Do you have a team member who is not meeting expectations?
Underperforming employees are sure to cross your path if you are in a management position. We have all had to deal with someone who is underperforming and not meeting expectations.
You might be wondering what to do and even having some anxiety about the whole situation.
I will break down a four-step framework process that I use when dealing with these situations to help my own anxiety and achieve the results I want.
Would you prefer to read rather than watch? Not to worry! You can read the blog post below.
The four steps in this framework are:
Let’s start with step one so you can learn how to handle an underperforming employee ethically and professionally.
It is entirely normal and understandable for your first reaction to an underperforming employee to be one of frustration. It can be very frustrating to have someone who isn’t doing what they are paid to do, and being put in a situation where you have to deal with this behaviour is frustrating.
With that being said, your first step is to stop and assess the situation. You don’t want to have a conversation with this person and come from an emotional place. The discussion will not be successful, productive, or reflect well on you as a leader.
Two questions to ask are, what is not happening? And Why isn’t it happening?
The question what is not happening? You want to peel back the layers like an onion. What is it that you’re seeing that you shouldn’t be seeing? What are the indicators that this employee is not meeting expectations?
For the why it’s not happening. You will want to dive into if they are trained properly for their expected task. Do they have the proper resources and support? Are they dealing with something in their personal lives? Do they even know what is expected of them?
Pausing to assess the situation before just jumping into a reaction will hopefully give you a chance to get to the root of the problem and decide your next move.
This is an important conversation, and you want it to be worth having as well as working towards a resolution.
Once you have become clear with yourself about what you expect and the changes you need to see, it’s time to talk with your team member to clarify those expectations with them.
Make sure that before you approach this person, you are confident that you can articulate what you are expecting. If you try to set an expectation but you are not crystal clear about what that expectation looks like, you will find yourself back at step one in no time.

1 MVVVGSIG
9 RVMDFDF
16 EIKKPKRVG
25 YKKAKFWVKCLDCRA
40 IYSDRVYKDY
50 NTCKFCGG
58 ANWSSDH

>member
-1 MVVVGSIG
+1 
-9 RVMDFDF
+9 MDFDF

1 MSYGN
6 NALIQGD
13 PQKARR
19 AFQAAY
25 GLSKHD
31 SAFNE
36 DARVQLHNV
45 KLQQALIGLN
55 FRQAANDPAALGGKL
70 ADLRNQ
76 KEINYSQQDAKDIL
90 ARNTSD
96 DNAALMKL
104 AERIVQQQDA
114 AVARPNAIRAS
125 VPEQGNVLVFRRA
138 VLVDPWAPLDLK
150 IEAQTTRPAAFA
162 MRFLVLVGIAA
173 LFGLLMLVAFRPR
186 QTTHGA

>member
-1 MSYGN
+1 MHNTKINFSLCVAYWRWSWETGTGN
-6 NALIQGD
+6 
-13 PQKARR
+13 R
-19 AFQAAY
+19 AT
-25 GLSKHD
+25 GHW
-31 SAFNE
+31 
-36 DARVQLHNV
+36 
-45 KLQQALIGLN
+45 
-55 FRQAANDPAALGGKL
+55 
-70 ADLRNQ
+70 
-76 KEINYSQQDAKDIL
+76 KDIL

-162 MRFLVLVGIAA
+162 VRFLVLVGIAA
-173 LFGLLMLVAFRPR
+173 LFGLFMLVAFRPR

I’ve had managers say to me that the employee should know better. It’s just common sense. While this may make the situation more frustrating for you because it is common sense to you, it obviously isn’t to this team member.
An excellent example to help put this in a bit more perspective that not everyone has the same “common sense” is that you are reading this. I’m guessing your manager has reached out to you about this underperforming employee and assumed you know how to proceed because the next steps are common sense to your manager. Now you are watching YouTube videos and reading blogs about what to do with an underperforming employee.
Always be clear about your expectations, so there is no more guessing or misunderstanding. Keep in mind that just because you spoke with this team member doesn’t mean you won’t have the same or similar conversation again in the future.
You want to be sure you are holding your team members accountable, as well as yourself.
When you set expectations for an employee, you must be sure that they hold that standard. You need to provide them with the proper resources and support they need. It’s also your job to ensure this team member has the appropriate training they need, and they have a clear idea of what is even expected of them. These are your responsibility as someone in a leadership role, as well as having follow-up conversations. These situations are never a one conversation deal.
Alan Malawi, the former president of Ford Motors, talked on his podcast about how he had a habit of calling people out in the hallway when he would pass them. He would say things like, “Hey, I talked to your last week about this thing, and I haven’t seen a change at all. We can still be friends, but you can’t continue to work here if you continue to do the things we talked about last week.”
While this isn’t my approach, I certainly admire his courage to call people out and say you need to start showing up better, or you can’t work here, to let people know that he is serious.
I believe in having these conversations several times to get your point across of what you expect and that you are not budging with your expectations. However, that doesn’t equate to endless conversations.
Hold yourself accountable to have these conversations no matter how uncomfortable it is for you or the employee. They need to know you’re serious and that your point is being made and received.
This step gets overlooked a lot because of the thought process that the underperforming employees should have been doing their job the whole time.
I like to remind my students in my New Manager Accelerator Program that you want to reinforce good behaviour.
Pointing out that you have seen the hard work they have done to meet your expectations will let them know that you see them, recognize their successes, and are proud of them. This will make them want to repeat the behaviour over and over again.
December 29, 2020